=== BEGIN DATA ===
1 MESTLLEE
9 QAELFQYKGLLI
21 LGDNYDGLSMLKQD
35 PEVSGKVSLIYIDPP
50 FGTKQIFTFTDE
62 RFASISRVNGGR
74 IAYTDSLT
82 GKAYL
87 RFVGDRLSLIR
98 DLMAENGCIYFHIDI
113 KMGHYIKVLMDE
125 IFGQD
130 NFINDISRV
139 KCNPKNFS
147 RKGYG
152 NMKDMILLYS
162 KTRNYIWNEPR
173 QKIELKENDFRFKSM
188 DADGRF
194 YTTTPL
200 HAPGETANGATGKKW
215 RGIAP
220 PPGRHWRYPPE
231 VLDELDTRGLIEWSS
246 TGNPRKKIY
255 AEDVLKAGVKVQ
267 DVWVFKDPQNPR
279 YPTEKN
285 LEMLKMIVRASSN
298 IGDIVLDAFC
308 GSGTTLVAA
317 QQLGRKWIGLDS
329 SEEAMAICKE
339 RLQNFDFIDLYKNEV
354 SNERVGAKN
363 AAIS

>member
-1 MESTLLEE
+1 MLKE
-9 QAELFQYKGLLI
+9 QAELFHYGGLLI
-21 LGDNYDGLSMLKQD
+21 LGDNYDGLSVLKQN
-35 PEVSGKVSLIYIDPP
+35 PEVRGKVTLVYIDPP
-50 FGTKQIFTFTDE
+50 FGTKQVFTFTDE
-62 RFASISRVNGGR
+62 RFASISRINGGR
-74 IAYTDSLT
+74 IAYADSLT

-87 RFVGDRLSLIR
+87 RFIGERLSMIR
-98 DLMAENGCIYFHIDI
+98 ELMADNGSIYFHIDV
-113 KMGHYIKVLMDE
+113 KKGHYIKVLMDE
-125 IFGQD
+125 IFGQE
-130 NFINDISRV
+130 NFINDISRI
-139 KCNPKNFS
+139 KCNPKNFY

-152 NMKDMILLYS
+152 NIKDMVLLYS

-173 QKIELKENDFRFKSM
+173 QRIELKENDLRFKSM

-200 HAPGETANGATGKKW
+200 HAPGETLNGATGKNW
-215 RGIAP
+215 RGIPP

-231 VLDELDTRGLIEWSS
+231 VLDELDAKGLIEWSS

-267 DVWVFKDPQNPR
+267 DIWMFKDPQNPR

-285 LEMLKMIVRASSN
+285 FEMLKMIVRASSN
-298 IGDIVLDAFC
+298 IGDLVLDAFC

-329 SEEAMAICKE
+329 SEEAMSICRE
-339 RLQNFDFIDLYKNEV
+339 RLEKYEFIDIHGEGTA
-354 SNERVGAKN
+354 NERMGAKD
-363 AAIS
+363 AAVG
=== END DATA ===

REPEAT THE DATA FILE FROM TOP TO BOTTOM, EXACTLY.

1 MESTLLEE
9 QAELFQYKGLLI
21 LGDNYDGLSMLKQD
35 PEVSGKVSLIYIDPP
50 FGTKQIFTFTDE
62 RFASISRVNGGR
74 IAYTDSLT
82 GKAYL
87 RFVGDRLSLIR
98 DLMAENGCIYFHIDI
113 KMGHYIKVLMDE
125 IFGQD
130 NFINDISRV
139 KCNPKNFS
147 RKGYG
152 NMKDMILLYS
162 KTRNYIWNEPR
173 QKIELKENDFRFKSM
188 DADGRF
194 YTTTPL
200 HAPGETANGATGKKW
215 RGIAP
220 PPGRHWRYPPE
231 VLDELDTRGLIEWSS
246 TGNPRKKIY
255 AEDVLKAGVKVQ
267 DVWVFKDPQNPR
279 YPTEKN
285 LEMLKMIVRASSN
298 IGDIVLDAFC
308 GSGTTLVAA
317 QQLGRKWIGLDS
329 SEEAMAICKE
339 RLQNFDFIDLYKNEV
354 SNERVGAKN
363 AAIS

>member
-1 MESTLLEE
+1 MLKE
-9 QAELFQYKGLLI
+9 QAELFHYGGLLI
-21 LGDNYDGLSMLKQD
+21 LGDNYDGLSVLKQN
-35 PEVSGKVSLIYIDPP
+35 PEVRGKVTLVYIDPP
-50 FGTKQIFTFTDE
+50 FGTKQVFTFTDE
-62 RFASISRVNGGR
+62 RFASISRINGGR
-74 IAYTDSLT
+74 IAYADSLT

-87 RFVGDRLSLIR
+87 RFIGERLSMIR
-98 DLMAENGCIYFHIDI
+98 ELMADNGSIYFHIDV
-113 KMGHYIKVLMDE
+113 KKGHYIKVLMDE
-125 IFGQD
+125 IFGQE
-130 NFINDISRV
+130 NFINDISRI
-139 KCNPKNFS
+139 KCNPKNFY

-152 NMKDMILLYS
+152 NIKDMVLLYS

-173 QKIELKENDFRFKSM
+173 QRIELKENDLRFKSM

-200 HAPGETANGATGKKW
+200 HAPGETLNGATGKNW
-215 RGIAP
+215 RGIPP

-231 VLDELDTRGLIEWSS
+231 VLDELDAKGLIEWSS

-267 DVWVFKDPQNPR
+267 DIWMFKDPQNPR

-285 LEMLKMIVRASSN
+285 FEMLKMIVRASSN
-298 IGDIVLDAFC
+298 IGDLVLDAFC

-329 SEEAMAICKE
+329 SEEAMSICRE
-339 RLQNFDFIDLYKNEV
+339 RLEKYEFIDIHGEGTA
-354 SNERVGAKN
+354 NERMGAKD
-363 AAIS
+363 AAVG